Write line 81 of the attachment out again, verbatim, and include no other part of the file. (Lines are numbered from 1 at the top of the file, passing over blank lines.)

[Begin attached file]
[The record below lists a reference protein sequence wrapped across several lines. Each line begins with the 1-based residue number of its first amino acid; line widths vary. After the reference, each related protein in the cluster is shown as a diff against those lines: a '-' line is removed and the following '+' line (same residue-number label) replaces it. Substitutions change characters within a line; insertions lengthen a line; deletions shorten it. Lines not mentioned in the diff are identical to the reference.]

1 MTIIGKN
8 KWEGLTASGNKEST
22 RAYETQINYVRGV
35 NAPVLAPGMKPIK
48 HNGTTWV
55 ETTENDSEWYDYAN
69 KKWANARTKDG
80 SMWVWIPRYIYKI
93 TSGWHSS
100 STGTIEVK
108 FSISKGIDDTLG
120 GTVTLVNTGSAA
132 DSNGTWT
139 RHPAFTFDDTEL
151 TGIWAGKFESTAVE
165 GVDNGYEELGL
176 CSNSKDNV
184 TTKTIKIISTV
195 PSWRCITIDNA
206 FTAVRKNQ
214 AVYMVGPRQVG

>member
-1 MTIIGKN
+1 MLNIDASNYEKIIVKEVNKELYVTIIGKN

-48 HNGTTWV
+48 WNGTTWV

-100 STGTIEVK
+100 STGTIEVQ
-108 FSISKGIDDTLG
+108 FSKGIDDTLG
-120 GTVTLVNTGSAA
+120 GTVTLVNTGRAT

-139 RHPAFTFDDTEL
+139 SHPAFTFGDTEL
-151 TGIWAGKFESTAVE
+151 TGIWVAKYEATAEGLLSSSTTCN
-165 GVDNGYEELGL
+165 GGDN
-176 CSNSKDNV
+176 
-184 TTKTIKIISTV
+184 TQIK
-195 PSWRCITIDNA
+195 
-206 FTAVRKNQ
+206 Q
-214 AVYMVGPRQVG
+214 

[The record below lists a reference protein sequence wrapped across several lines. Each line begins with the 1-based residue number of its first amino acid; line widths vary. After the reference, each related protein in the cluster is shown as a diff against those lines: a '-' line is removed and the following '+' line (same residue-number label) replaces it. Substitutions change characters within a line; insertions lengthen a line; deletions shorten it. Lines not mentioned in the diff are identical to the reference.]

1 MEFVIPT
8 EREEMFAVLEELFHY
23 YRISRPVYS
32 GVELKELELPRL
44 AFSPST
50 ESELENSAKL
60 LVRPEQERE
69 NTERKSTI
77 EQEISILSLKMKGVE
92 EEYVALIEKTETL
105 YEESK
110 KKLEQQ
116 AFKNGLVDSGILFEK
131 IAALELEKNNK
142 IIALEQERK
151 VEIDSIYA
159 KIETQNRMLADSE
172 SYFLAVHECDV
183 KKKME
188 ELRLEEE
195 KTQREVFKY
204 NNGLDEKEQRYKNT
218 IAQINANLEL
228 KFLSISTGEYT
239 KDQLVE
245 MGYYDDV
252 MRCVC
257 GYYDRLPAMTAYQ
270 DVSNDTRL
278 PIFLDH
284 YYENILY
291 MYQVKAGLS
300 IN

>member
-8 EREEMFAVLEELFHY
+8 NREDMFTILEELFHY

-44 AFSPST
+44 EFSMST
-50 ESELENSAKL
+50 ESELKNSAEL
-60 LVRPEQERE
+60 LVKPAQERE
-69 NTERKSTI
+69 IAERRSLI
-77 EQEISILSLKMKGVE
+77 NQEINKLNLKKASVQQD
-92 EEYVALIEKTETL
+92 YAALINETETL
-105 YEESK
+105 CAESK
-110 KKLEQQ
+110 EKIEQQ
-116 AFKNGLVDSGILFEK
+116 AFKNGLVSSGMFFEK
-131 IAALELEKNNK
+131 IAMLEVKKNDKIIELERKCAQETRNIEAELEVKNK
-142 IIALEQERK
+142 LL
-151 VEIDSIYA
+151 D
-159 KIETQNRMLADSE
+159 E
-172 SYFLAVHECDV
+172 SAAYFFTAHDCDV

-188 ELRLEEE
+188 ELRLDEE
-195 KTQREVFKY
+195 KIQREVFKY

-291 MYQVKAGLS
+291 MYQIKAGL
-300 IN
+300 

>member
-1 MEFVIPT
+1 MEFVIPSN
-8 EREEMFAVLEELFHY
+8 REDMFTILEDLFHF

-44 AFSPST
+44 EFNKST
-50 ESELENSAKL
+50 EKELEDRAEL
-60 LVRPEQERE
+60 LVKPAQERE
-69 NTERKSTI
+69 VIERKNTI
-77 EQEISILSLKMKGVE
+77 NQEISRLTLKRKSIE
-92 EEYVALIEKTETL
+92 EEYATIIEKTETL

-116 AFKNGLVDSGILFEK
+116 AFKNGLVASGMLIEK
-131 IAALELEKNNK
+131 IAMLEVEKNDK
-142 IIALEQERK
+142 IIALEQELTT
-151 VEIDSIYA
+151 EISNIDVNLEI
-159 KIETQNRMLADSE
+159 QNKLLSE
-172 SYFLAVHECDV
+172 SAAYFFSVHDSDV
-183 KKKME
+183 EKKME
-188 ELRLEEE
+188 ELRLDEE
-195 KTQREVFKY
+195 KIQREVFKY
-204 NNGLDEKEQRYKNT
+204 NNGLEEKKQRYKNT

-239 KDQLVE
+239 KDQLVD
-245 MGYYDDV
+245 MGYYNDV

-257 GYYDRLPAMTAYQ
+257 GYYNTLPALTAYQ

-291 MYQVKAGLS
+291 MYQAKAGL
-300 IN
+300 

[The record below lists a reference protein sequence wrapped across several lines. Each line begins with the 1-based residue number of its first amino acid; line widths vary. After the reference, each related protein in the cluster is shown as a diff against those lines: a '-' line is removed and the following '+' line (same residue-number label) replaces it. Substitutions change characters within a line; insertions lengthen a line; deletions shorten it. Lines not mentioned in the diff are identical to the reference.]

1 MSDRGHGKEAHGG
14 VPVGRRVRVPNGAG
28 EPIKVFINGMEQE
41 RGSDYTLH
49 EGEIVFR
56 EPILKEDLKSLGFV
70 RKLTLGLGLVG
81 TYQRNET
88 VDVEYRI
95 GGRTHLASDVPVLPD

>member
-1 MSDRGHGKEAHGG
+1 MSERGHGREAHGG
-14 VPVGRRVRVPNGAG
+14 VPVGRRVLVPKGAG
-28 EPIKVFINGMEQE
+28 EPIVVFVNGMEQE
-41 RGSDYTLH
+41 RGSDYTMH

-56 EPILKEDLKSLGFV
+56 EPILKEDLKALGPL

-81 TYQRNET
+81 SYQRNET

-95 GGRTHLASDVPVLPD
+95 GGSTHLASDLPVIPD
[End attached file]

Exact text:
284 YYENILY